In chapter 2, Tsvetkova takes the reader to another important site of Cold War conflict, exploring the similar cases of Americanization and Sovietization in institutions of higher education in Kabul, Afghanistan, where both superpowers failed in their attempts to impose their own visions and transformation of Afghan education. In addition to showing how local resistance and larger factors shaped this failure of both superpowers, the author also demonstrates how intense Cold War competition between the two powers could accelerate their respective attempts to disseminate and root opposing ideologies globally. The United States involvement at Kabul University began under the Truman administration, when the university (alongside other educational institutions) received modest funding. The situation changed after the establishment of the United States Agency for International Development (USAID) in 1961 and a larger program of American reform that targeted the Faculty of Engineering beginning in 1962; the Soviets responded to these plans by paying for and building a Polytechnic Institute, which eventually superseded the US Faculty of Engineering.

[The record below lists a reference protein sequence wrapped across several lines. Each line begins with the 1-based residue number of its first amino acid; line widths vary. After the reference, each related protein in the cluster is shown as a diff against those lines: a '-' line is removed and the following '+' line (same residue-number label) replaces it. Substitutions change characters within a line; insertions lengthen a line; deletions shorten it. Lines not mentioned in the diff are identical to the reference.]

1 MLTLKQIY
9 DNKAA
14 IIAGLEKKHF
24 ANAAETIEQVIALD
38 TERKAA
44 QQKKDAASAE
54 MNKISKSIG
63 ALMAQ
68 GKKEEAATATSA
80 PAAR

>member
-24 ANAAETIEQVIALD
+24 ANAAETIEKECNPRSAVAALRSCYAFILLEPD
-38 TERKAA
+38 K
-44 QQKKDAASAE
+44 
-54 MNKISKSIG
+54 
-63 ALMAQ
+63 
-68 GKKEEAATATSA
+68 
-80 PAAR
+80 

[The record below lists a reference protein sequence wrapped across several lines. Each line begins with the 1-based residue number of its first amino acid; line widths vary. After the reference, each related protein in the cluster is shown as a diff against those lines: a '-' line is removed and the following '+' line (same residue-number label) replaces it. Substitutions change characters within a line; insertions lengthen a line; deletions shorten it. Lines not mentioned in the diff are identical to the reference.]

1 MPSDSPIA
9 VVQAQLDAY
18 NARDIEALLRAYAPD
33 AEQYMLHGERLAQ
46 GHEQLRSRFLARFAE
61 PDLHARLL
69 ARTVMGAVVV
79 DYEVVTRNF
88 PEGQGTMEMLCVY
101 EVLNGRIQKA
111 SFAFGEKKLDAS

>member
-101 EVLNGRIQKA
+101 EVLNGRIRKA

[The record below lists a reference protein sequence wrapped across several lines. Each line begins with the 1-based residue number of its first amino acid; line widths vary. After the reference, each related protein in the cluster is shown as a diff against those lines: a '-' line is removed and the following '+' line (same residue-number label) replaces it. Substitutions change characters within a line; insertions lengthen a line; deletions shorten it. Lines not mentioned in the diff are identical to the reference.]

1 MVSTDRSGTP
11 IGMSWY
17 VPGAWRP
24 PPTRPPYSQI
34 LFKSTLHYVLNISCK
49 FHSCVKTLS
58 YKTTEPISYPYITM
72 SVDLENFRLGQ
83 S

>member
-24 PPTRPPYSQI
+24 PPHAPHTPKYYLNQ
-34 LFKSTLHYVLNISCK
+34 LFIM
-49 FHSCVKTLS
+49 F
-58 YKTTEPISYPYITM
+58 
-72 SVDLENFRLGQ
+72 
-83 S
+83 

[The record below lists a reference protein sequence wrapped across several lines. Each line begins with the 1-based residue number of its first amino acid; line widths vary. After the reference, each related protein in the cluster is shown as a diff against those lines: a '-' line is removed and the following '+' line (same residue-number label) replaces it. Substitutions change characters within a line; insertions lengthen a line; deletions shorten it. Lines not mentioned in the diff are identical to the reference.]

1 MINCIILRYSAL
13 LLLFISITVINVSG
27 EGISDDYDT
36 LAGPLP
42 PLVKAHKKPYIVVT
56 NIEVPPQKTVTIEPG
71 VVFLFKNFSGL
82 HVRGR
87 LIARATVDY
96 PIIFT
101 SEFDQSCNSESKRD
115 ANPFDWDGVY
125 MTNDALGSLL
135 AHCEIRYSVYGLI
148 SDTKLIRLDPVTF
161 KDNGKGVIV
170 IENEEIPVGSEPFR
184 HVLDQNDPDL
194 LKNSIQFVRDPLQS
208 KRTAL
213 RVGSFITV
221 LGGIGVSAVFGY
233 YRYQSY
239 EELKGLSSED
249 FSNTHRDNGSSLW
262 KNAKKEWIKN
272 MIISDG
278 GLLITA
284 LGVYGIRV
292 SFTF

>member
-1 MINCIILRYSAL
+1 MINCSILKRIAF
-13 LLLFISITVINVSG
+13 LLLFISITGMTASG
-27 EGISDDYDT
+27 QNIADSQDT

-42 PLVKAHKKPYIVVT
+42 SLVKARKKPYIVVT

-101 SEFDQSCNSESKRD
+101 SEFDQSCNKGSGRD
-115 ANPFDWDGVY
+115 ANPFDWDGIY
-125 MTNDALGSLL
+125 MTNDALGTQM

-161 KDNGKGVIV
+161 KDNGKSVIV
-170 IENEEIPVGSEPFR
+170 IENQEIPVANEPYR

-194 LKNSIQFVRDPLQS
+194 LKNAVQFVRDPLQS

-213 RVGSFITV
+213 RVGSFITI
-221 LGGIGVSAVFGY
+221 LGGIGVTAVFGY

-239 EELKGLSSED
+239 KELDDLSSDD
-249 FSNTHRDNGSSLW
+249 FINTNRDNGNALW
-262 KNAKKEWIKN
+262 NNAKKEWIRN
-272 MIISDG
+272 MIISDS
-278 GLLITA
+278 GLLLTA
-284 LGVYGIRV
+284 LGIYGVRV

Unlike the Polytechnic Institute, the US Faculty of Engineering did not offer master’s degree-level teaching and lacked competent teachers, laboratories, and equipment, all of which resulted in poor preparation of their students. The success at the rival Polytechnic Institute led US officials to attempt to strengthen the curriculum and improve the teaching of English, but low salaries, resistance from local staff, the 1973 coup, and the 1979 revolution inhibited these plans. After the 1979 Saur Revolution and the Soviet intervention in Afghanistan, Kabul University came under Soviet control. More ambitious than their US counterparts, Soviet officials attempted to purge American influences and, in 1983, introduced major reforms, including mandatory courses in Marxism, political economics, Soviet history, and Communist Party history. Although there were modest successes in the face of the ongoing war in the 1980s and resistance from local students and professors, Soviet advisors on the eve of the Soviet withdrawal were unsatisfied with their progress, noting that the plan for expanding master’s-level education had failed, that the newly introduced disciplines were not embraced by the majority of students, and that the war against Soviet troops undermined the efforts to reshape Kabul University to be pro-Soviet. It was through both silent and open resistance in the form of strikes, sabotage, and a growing Islamist movement that students and professors resisted attempts at external reform in Kabul University.